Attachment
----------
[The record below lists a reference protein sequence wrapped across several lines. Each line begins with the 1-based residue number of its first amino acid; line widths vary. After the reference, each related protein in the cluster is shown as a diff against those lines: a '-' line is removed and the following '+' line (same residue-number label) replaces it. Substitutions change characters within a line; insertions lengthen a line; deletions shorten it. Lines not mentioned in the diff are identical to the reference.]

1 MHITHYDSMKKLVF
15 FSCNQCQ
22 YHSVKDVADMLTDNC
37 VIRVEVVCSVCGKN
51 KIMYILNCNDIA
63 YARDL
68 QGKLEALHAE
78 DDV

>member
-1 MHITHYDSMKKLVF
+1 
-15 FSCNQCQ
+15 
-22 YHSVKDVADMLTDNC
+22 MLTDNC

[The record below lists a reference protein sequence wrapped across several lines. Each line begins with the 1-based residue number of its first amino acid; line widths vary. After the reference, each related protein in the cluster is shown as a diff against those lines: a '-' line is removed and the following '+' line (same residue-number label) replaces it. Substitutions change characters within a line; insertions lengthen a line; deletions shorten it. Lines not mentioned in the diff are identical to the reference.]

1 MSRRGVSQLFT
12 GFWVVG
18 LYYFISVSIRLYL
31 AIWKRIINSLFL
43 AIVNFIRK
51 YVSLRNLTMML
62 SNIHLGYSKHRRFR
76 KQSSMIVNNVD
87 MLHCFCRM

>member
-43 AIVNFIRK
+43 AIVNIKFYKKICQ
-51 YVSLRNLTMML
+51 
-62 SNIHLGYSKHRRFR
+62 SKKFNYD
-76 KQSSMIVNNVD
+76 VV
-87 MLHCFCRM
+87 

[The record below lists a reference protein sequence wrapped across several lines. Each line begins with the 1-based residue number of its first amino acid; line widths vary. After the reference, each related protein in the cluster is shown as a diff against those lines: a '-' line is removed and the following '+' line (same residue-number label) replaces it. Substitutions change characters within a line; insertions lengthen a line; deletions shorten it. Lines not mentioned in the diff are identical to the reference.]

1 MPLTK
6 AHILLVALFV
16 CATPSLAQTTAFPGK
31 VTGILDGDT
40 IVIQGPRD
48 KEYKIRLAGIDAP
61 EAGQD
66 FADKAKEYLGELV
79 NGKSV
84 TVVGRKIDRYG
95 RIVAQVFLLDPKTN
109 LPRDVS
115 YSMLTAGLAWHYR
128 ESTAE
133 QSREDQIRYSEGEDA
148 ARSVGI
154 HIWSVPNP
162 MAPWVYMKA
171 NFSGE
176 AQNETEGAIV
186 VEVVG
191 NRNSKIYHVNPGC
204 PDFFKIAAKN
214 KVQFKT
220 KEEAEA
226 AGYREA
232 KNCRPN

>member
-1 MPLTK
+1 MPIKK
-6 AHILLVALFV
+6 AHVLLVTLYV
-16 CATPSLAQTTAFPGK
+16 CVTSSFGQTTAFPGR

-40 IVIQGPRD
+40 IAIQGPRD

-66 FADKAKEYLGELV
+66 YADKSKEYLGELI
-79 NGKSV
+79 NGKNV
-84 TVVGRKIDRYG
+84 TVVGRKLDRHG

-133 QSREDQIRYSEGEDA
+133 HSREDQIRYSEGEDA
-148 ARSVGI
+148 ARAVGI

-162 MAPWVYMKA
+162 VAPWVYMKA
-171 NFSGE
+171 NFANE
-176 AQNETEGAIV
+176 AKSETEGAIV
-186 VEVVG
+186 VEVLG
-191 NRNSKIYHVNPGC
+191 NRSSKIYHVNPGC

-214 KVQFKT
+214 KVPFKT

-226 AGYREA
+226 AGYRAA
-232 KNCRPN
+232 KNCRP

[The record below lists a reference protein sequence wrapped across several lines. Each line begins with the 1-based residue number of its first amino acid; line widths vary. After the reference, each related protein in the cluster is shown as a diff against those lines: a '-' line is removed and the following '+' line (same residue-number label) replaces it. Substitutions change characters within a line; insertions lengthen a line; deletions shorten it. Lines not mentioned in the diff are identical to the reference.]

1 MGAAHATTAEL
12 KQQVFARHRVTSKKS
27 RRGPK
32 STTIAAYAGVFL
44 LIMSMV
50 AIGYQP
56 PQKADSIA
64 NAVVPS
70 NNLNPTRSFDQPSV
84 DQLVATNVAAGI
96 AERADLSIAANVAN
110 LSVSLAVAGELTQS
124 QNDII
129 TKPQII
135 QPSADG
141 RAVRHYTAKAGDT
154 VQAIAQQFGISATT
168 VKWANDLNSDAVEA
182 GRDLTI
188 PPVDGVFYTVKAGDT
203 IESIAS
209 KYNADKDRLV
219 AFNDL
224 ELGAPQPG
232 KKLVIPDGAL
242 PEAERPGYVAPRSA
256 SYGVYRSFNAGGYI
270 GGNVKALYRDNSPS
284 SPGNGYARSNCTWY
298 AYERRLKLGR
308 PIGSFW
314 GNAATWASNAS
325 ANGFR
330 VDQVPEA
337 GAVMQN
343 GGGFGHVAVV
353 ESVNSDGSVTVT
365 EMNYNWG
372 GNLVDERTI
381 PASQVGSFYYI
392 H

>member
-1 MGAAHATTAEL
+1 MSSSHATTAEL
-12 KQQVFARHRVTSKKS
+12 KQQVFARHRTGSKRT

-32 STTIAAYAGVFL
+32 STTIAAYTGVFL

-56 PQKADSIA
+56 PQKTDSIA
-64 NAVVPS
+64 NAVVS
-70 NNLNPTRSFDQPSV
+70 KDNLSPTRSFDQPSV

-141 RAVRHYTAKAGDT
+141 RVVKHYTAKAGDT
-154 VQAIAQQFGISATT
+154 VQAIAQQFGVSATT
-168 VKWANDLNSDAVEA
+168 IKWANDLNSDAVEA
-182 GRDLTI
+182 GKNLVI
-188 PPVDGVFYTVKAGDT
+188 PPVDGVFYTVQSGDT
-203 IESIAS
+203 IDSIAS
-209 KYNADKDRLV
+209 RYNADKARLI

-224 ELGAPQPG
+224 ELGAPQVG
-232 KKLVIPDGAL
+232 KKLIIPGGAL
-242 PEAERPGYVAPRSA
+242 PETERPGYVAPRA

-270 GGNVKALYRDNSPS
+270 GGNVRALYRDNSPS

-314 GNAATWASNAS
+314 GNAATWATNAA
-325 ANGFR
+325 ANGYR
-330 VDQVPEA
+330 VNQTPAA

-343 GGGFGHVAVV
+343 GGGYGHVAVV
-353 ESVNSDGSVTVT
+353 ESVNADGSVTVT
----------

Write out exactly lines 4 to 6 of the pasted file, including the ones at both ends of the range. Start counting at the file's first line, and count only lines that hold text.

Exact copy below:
22 YHSVKDVADMLTDNC
37 VIRVEVVCSVCGKN
51 KIMYILNCNDIA